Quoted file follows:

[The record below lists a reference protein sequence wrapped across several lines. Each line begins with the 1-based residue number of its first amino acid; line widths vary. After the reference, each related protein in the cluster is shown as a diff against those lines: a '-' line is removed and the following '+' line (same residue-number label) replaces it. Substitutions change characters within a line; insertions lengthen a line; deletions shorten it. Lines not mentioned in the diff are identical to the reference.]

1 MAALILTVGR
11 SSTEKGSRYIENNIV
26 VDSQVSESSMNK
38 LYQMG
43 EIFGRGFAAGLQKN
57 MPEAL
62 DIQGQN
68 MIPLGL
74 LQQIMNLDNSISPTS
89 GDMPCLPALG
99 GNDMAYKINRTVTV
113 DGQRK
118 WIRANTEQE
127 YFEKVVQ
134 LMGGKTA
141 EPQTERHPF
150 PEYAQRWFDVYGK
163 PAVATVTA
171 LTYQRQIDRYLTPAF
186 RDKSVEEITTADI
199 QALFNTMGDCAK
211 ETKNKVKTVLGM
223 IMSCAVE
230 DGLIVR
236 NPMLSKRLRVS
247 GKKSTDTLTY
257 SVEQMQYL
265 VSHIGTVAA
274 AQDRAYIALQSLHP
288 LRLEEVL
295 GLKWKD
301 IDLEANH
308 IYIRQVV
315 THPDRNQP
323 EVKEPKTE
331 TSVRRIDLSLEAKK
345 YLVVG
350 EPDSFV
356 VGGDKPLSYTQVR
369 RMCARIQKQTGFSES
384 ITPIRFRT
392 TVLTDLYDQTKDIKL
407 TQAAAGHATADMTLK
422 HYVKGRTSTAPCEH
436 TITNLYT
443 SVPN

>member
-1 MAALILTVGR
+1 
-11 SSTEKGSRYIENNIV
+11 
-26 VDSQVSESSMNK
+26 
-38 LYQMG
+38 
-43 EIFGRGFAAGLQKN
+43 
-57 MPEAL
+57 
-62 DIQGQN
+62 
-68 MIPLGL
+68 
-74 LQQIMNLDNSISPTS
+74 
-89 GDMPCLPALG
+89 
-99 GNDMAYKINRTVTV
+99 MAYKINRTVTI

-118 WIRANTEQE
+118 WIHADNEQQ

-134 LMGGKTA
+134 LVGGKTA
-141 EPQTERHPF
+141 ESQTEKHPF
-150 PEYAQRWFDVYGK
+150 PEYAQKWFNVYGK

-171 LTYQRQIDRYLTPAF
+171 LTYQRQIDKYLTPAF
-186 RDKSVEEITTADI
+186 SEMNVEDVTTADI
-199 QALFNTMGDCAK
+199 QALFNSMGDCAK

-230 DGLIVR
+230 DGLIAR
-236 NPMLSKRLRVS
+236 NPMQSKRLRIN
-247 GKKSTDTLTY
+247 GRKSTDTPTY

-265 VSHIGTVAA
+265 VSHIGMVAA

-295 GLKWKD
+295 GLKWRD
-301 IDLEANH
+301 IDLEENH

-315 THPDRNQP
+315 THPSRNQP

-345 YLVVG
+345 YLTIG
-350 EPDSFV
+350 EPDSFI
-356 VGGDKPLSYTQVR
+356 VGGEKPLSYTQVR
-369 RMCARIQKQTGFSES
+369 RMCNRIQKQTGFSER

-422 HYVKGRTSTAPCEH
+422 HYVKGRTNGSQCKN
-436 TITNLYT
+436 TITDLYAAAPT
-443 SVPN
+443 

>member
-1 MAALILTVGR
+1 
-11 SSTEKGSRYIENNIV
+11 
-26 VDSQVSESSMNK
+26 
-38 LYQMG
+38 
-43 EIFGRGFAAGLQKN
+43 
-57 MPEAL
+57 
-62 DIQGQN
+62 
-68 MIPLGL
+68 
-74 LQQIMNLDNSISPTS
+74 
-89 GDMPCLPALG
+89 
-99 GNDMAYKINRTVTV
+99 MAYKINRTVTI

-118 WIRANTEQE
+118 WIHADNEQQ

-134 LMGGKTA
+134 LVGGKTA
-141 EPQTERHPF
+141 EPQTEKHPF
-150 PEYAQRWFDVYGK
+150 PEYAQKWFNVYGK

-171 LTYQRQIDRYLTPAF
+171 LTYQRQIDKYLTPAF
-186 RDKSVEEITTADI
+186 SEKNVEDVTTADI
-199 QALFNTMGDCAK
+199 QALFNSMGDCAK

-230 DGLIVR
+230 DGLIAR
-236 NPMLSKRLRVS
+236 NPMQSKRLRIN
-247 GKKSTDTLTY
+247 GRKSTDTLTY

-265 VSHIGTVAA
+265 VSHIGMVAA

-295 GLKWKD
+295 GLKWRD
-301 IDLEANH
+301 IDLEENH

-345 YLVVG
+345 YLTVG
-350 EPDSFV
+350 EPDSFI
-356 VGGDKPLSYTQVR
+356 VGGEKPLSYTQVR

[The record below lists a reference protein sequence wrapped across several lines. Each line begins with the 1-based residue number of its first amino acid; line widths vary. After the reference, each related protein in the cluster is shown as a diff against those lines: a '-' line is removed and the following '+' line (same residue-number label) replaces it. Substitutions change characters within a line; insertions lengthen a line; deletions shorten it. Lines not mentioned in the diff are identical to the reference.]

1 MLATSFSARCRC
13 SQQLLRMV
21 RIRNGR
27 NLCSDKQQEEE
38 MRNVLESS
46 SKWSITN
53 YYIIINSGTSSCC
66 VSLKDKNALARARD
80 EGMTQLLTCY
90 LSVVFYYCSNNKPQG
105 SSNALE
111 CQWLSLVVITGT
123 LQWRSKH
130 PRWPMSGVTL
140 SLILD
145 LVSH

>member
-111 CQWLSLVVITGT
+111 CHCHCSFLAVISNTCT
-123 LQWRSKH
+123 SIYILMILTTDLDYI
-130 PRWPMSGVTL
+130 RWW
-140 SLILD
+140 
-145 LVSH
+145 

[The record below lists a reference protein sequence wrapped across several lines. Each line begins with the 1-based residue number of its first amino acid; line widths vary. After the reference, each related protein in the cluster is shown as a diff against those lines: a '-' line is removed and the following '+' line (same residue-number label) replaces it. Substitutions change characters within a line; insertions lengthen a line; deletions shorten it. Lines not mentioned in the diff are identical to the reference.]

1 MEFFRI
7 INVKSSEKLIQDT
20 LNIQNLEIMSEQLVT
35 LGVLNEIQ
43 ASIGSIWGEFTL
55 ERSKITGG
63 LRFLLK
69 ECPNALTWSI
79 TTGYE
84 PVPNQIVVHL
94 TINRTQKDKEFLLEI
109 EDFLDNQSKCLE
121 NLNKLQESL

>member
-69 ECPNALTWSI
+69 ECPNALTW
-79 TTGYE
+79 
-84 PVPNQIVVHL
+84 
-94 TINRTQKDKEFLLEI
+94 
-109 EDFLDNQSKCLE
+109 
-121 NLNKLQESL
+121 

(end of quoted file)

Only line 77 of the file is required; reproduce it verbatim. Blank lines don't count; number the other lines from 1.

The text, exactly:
-150 PEYAQRWFDVYGK